Sustainability 2.0 involves the employment of social media tools to initiate, maintain and monitor sustainability engagement. Companies and institutions are increasingly turning to social media channels to grow corporate social responsibility initiatives of all categories, including sustainability. Sustainability 2.0 involves two components for optimal engagement across any large-scale enterprise organization, or even university campus: 1. promotion and 2. analysis.
Promotion of sustainable actions via social media:
According to a 2011 study by Sustainable Life Media and Zumer, social media is used at 50 global companies to promote sustainability on various engagement levels. Professor Nigel P. Melville of the University of Michigan delivers an action-based summary of the report’s findings on 4,000+ social web posts:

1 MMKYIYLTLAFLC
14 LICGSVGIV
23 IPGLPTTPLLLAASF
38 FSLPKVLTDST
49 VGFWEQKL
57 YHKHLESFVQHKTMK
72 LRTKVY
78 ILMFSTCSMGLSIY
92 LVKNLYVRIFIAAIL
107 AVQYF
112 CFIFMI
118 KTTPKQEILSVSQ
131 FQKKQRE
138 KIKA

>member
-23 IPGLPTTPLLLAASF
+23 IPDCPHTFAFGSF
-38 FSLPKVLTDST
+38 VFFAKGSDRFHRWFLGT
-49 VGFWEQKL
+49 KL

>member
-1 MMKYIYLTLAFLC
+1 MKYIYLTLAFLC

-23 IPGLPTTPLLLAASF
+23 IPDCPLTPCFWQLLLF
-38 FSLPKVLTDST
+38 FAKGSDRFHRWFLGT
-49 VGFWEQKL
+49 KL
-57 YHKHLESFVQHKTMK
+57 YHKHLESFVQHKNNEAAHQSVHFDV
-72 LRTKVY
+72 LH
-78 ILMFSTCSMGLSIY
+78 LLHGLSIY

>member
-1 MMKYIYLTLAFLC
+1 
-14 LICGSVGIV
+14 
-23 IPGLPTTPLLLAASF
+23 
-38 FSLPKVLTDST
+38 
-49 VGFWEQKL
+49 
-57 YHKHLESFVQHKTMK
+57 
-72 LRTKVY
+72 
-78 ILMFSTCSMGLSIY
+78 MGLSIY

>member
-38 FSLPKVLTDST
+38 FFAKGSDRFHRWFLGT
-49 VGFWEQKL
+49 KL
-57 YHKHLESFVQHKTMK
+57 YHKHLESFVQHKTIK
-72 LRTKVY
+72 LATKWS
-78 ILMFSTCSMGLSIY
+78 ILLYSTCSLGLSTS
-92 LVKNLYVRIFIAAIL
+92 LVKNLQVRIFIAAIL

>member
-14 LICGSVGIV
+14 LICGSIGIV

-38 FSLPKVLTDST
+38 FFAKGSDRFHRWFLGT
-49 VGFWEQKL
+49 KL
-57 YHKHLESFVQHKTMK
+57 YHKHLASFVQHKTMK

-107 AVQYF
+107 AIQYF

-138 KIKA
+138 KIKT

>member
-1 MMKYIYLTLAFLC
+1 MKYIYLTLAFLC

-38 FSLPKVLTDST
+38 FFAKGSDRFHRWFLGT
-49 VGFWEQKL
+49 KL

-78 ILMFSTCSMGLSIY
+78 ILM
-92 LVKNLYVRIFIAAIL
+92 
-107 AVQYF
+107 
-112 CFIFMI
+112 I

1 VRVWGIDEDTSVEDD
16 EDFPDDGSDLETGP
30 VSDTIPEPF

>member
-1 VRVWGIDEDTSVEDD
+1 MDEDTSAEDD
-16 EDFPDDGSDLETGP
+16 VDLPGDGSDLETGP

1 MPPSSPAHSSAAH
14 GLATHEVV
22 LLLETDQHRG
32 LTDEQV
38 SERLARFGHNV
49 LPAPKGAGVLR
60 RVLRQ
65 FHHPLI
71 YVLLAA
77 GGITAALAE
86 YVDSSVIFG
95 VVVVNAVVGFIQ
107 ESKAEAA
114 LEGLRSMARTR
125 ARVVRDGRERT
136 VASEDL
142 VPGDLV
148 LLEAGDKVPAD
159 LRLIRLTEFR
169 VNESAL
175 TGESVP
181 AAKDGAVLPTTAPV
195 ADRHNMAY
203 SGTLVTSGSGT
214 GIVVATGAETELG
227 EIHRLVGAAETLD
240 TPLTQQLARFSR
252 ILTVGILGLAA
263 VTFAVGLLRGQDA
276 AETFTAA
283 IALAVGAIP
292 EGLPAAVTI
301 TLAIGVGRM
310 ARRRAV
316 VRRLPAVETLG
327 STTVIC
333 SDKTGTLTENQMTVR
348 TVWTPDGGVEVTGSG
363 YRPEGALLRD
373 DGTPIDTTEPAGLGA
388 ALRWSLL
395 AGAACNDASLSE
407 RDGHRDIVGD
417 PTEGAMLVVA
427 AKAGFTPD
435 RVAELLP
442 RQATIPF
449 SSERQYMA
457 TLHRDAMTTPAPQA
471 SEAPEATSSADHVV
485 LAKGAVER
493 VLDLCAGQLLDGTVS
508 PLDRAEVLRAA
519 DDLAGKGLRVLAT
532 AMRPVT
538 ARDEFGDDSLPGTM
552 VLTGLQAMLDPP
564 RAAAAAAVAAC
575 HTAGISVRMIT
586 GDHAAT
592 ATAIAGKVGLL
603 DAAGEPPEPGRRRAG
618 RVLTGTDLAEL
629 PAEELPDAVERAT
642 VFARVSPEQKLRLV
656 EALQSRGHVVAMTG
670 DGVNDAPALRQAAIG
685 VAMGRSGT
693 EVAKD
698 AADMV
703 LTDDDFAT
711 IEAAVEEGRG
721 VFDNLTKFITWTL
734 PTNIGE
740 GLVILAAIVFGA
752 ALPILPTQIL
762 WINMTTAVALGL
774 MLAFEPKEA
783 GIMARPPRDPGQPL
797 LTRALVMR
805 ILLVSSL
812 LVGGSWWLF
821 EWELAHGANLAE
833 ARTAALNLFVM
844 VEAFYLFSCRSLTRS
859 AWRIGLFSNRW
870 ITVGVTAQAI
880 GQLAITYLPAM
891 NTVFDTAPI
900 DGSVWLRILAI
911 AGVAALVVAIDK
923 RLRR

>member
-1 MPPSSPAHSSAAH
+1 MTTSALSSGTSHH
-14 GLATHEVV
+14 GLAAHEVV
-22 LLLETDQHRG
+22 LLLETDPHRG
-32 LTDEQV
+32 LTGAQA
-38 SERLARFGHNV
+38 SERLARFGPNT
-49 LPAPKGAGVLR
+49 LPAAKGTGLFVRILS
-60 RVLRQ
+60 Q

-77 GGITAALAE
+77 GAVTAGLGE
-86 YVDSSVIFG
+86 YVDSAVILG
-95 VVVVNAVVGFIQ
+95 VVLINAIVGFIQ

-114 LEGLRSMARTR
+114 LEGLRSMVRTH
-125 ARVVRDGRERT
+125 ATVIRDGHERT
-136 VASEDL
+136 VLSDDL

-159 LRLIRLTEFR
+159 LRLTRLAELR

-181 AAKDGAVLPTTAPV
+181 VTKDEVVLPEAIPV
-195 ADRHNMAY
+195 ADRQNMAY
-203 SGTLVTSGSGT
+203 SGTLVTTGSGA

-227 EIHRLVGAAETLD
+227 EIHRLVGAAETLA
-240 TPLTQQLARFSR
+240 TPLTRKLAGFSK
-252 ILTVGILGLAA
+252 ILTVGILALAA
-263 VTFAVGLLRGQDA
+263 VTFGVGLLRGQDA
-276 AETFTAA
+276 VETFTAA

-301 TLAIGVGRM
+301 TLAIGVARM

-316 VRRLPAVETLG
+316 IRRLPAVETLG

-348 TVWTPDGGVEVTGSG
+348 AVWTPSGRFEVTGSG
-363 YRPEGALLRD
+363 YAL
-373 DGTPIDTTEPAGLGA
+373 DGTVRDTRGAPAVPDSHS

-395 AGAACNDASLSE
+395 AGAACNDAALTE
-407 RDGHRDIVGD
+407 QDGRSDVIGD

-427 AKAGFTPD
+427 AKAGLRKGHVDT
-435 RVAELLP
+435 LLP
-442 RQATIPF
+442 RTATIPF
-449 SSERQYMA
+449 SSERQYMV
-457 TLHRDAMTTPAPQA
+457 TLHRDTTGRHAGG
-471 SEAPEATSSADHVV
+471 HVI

- “76% of sustainability professionals interviewed believe that their investment in sustainability-themed social media will help gain market share, increase the size of the overall market, or, ideally, both.”
- “Companies such as Coca-Cola, PepsiCo, Dell and Toyota (all profiled in case studies) have unearthed the enormous potential of combining social media and sustainability to gain market share and acquire customers in new and growing markets.”
- “Social media is impacting the way leading corporations are planning and executing their business practices. As an example, companies have been able to increase internal recognition of their sustainability goals, on average, by 10-15% through the use of Facebook, Twitter and YouTube. This is resulting in greater compliance with energy, waste and water efficiency strategies.”
Why select “social media” as a channel for driving environmental activism? People are influenced by social media conversations.